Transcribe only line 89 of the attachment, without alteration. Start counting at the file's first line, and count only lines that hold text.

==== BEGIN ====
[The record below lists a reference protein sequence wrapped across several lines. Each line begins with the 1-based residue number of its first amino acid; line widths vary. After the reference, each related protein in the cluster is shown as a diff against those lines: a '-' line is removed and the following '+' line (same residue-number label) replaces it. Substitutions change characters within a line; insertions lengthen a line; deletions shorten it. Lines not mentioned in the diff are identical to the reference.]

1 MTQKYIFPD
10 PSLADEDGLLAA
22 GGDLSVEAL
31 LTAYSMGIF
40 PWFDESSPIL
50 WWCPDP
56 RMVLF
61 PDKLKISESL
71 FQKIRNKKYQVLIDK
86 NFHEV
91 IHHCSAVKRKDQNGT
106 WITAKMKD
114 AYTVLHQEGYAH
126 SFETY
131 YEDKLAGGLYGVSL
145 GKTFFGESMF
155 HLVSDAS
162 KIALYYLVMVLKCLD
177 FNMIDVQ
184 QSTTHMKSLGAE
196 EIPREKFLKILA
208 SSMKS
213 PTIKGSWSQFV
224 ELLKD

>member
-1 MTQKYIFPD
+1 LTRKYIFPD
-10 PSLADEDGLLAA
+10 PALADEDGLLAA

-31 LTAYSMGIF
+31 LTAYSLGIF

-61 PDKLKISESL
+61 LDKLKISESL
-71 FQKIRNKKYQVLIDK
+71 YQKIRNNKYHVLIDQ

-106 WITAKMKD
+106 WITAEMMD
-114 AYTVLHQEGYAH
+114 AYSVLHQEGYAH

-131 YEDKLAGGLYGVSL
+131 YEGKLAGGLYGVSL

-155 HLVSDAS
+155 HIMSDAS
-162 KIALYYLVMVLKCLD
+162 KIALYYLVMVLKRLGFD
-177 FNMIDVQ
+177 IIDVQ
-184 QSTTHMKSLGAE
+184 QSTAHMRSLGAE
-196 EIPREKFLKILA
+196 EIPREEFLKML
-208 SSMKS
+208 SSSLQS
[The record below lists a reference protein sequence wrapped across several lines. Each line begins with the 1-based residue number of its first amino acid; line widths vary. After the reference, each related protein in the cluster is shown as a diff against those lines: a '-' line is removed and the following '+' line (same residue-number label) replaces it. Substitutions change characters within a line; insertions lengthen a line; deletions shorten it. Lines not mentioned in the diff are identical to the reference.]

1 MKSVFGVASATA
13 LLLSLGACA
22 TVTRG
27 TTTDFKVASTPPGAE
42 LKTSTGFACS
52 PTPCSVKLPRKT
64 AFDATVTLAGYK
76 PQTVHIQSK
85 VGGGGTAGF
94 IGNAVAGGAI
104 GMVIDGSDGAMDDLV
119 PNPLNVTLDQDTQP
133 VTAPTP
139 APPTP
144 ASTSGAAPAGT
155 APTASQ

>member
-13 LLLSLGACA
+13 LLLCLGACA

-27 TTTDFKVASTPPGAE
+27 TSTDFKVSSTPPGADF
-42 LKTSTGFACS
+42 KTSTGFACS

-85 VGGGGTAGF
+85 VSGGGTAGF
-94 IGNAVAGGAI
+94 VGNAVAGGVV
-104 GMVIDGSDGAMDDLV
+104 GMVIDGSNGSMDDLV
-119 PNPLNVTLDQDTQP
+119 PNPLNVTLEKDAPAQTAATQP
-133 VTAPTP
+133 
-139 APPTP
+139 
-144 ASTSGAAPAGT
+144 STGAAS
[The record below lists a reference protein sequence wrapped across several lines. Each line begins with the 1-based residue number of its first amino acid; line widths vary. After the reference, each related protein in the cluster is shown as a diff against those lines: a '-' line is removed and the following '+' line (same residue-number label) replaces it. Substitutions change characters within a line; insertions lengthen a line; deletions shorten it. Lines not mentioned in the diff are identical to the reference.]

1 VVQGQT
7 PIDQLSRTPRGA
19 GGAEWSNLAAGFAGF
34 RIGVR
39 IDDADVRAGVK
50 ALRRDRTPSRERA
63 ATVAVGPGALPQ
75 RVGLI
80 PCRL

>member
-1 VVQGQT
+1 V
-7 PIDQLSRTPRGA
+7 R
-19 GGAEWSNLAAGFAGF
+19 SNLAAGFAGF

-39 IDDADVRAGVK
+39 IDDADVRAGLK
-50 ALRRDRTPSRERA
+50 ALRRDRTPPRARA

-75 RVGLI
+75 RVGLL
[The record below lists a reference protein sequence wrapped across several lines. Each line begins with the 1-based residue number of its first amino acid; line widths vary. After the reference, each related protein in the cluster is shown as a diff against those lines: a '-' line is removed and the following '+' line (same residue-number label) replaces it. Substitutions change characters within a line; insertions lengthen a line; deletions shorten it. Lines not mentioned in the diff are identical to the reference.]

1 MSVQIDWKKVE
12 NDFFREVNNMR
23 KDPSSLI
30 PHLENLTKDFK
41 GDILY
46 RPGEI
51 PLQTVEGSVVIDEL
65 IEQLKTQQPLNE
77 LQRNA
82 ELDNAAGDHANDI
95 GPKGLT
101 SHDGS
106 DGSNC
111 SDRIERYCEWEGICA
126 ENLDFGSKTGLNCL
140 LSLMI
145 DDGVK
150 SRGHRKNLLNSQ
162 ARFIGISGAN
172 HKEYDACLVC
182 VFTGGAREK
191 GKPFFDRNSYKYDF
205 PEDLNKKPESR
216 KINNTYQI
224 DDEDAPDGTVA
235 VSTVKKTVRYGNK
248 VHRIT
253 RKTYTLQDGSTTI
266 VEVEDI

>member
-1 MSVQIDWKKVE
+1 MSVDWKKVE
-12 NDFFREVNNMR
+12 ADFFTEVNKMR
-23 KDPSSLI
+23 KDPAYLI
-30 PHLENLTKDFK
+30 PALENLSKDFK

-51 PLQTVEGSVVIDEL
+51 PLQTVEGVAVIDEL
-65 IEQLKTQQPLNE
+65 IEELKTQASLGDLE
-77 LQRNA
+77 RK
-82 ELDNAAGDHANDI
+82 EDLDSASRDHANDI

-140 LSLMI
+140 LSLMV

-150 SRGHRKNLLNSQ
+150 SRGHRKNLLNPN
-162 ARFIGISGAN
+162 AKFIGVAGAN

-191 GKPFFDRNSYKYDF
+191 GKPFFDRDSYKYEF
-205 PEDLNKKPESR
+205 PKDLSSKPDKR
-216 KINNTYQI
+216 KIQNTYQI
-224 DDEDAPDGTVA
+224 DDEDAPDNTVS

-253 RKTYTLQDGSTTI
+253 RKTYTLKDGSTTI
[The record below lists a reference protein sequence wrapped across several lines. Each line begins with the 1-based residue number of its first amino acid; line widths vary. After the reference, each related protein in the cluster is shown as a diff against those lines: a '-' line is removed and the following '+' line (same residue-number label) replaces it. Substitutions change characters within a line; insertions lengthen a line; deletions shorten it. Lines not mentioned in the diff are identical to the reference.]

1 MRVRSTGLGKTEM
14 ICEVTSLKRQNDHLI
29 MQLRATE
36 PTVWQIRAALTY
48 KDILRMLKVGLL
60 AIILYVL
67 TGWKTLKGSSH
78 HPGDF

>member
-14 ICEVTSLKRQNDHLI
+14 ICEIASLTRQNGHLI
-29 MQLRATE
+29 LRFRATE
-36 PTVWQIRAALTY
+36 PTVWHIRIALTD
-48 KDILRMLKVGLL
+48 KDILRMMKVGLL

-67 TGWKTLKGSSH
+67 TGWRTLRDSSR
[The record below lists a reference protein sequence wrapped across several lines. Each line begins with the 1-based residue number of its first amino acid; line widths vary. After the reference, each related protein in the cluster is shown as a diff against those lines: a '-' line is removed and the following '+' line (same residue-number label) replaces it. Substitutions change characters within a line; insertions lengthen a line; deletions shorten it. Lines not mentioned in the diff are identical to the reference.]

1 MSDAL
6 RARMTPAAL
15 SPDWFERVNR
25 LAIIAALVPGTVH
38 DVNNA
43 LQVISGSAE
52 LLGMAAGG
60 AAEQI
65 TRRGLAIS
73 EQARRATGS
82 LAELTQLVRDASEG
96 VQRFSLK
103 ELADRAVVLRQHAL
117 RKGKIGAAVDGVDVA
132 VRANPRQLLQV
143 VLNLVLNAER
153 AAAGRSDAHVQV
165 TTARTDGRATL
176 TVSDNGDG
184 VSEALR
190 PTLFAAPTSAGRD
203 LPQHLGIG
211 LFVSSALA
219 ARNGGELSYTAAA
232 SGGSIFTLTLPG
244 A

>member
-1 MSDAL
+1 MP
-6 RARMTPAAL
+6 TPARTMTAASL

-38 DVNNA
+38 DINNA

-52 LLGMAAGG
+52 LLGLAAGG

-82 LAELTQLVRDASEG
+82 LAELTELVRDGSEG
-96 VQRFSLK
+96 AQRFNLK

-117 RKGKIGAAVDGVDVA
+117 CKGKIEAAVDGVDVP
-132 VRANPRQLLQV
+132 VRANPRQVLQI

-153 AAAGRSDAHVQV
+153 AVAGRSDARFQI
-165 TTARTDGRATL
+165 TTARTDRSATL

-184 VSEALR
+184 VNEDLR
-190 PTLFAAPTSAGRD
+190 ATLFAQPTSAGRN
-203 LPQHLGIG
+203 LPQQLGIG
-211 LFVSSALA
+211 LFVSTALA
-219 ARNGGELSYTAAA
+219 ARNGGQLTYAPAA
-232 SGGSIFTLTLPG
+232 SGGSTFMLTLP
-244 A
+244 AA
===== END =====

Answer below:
-139 APPTP